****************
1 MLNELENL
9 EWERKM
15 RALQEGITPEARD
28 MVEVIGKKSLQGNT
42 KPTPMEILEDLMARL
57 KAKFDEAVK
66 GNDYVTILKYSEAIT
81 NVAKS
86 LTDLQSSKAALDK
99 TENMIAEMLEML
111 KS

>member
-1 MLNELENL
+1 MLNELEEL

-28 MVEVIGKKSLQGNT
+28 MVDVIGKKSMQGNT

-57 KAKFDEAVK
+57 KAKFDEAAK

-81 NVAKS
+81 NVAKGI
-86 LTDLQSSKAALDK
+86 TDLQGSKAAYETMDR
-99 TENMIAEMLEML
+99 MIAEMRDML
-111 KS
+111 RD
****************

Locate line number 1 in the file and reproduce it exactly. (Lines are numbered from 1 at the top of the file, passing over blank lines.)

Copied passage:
1 MLNELENL